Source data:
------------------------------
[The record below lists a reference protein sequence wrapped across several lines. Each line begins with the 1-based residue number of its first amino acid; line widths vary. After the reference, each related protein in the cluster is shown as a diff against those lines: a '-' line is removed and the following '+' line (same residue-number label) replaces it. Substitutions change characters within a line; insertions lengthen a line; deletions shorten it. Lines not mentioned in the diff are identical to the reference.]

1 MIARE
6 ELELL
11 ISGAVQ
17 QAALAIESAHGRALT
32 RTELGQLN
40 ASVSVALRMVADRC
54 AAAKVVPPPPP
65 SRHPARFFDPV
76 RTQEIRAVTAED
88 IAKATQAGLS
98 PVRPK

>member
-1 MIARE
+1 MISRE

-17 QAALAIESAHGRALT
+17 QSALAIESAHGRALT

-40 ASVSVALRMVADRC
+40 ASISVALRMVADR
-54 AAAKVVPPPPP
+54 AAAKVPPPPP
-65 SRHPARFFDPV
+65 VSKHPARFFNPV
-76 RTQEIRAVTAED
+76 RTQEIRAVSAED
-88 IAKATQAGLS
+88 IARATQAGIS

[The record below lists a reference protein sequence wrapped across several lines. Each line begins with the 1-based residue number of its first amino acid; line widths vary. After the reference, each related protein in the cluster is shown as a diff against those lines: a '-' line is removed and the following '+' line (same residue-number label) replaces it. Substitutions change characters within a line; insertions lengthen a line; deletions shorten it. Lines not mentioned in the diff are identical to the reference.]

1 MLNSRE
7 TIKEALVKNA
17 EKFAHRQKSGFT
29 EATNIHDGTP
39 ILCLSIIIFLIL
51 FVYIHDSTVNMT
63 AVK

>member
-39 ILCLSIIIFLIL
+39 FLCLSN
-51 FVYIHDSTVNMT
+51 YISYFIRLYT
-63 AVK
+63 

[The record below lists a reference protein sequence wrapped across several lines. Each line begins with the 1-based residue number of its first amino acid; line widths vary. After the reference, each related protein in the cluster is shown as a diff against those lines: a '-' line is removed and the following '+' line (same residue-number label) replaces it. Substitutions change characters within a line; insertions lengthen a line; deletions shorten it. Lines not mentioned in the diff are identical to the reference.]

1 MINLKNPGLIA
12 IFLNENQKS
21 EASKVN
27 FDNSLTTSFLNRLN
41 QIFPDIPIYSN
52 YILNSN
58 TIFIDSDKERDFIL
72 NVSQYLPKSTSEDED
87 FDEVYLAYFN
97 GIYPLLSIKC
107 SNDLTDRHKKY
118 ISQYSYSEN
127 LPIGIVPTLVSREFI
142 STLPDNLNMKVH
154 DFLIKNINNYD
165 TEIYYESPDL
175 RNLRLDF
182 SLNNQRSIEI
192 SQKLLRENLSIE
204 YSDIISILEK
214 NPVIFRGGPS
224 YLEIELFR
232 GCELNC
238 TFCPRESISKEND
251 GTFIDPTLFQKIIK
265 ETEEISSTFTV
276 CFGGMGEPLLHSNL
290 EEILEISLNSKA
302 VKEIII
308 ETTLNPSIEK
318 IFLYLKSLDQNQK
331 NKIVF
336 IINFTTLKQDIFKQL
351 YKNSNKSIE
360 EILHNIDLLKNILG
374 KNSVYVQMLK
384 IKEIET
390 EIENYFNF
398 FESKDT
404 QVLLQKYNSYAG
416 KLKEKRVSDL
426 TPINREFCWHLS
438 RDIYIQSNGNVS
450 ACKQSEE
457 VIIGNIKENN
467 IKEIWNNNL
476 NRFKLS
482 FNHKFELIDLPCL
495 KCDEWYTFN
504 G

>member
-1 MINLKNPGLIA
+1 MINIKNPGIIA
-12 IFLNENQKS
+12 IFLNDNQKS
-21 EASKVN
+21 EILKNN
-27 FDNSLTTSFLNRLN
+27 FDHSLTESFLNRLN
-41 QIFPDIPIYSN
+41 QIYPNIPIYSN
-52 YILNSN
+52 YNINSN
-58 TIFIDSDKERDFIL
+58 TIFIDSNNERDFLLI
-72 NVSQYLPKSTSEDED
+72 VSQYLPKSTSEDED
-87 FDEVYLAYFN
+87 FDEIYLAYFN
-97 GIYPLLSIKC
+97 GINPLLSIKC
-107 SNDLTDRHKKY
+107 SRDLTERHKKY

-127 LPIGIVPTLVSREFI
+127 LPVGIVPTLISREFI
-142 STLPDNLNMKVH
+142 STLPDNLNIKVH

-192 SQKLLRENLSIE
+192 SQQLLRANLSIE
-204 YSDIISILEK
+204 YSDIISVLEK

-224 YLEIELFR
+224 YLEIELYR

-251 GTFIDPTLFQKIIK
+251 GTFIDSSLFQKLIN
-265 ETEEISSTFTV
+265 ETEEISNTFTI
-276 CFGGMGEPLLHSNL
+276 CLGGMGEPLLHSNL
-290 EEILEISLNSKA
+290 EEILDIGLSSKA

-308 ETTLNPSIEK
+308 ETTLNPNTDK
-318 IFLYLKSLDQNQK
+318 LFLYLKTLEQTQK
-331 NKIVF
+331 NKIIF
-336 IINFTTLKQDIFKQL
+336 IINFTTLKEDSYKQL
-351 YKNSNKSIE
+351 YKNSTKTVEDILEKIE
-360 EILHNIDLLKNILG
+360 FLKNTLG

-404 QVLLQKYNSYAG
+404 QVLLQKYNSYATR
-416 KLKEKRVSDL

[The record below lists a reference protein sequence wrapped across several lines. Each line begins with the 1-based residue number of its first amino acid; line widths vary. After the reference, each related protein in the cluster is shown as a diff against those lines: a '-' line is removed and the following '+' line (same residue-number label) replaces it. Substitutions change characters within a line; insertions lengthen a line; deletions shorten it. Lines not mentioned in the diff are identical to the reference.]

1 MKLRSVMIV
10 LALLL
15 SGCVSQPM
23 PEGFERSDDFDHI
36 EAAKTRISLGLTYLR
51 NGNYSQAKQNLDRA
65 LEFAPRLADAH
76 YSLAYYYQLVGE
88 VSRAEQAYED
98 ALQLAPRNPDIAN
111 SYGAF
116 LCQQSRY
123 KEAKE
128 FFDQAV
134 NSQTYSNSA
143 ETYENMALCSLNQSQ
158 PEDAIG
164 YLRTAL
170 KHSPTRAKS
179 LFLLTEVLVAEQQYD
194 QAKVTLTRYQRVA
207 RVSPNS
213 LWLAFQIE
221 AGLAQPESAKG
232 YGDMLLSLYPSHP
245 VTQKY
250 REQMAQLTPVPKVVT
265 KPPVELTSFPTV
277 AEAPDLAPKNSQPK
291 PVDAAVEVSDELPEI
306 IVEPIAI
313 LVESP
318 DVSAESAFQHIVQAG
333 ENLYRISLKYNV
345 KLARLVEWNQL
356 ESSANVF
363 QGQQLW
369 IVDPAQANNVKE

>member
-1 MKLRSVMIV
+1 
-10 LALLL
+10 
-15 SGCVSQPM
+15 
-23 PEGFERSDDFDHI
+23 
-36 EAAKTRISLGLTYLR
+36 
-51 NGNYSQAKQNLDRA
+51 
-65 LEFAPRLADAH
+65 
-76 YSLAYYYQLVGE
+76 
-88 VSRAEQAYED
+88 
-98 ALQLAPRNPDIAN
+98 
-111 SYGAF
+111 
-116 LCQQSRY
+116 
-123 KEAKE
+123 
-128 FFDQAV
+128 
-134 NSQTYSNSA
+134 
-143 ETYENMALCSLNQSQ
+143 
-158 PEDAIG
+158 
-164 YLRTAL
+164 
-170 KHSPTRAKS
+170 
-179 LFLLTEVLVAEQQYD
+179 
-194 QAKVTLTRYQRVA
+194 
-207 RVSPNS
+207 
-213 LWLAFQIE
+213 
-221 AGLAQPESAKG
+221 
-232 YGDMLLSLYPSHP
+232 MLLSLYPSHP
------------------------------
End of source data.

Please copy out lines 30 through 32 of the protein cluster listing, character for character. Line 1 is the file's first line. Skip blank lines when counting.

7 TIKEALVKNA
17 EKFAHRQKSGFT
29 EATNIHDGTP